Will Apple Spill the Beans on Violations of Users’ Privacy?
A judge overseeing a privacy lawsuit against Apple (NASDAQ:AAPL) in the U.S. District Court for the Northern District of California has ordered Apple to produce internal documents that detail exactly how it is complying with previous court orders to submit evidence for the case. Plaintiffs in the case are accusing Apple of collecting data on the locations of customers, even when their iPhones’ geo-location feature was supposedly shut off. Plaintiffs further contend that Apple allowed third parties to access customers’ personal information through the iOS on their iPad and iPhone devices.
As reported by Bloomberg, U.S. Magistrate Judge Paul S. Grewal noted that “luckily for the plaintiffs, Apple has provided more than enough evidence itself to suggest to the court that it has not fully complied with the court’s order. In light of Apple’s performance in this case, the court cannot rely on its representations that this time it really has or will produce all responsive documents.”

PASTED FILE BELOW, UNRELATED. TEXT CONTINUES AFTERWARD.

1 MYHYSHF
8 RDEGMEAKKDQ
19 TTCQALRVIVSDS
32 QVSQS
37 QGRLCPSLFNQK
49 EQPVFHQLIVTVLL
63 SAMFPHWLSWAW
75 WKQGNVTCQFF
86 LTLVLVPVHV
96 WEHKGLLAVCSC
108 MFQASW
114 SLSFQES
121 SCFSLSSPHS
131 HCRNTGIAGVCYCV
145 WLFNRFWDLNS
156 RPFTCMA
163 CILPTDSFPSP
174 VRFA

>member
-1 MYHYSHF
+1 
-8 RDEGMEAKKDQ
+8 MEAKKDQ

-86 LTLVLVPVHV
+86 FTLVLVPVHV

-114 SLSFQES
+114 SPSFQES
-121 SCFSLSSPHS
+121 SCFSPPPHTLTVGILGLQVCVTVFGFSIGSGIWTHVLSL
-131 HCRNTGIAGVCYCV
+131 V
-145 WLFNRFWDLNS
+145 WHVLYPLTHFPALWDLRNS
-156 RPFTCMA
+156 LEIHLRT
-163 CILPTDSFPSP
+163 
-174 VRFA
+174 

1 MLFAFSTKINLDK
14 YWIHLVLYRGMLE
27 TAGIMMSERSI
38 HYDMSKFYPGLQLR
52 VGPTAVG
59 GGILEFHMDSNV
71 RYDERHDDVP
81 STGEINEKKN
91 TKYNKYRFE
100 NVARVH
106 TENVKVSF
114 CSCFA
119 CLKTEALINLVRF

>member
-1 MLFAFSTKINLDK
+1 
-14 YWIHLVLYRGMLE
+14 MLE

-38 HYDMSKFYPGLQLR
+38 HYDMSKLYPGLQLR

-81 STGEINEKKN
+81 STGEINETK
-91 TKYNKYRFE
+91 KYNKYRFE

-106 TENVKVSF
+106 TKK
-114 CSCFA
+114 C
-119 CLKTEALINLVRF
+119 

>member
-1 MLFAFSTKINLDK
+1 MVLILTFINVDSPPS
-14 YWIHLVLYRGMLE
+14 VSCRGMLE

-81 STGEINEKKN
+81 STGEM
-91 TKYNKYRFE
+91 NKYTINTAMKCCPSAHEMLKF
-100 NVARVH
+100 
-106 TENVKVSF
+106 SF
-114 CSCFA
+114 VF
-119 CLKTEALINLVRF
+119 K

Apple admitted that it failed to produce six documents related to the Judge Grewal’s original order but said the omission was due to “inadvertence.” The missing documents included e-mails from Steve Jobs and other Apple executives.
Because of Apple’s recalcitrance in producing the requested evidence, Judge Grewal is now requesting that Apple provide explicit details for the processes it uses to collect the requested evidence. These details include specific dates, search terms, and individual names that were subjects in the search process…
Plaintiffs in the privacy lawsuit against Apple have also won the right to see heavily redacted documents that are related to Apple’s processes for reviewing apps for its mobile devices. Judge Grewal further ordered Apple to submit uncensored documents that may be seen only by attorneys if he deems it necessary for the protection of Apple’s trade secrets.
In a separate filing related to this case, lawyers for the plaintiffs asked U.S. District Judge Lucy Koh to designate the suit a class action. Apple, which argues that the plaintiffs cannot prove the users had their personal information collected and therefore cannot prove any harm, is asking the judge to deny the request.
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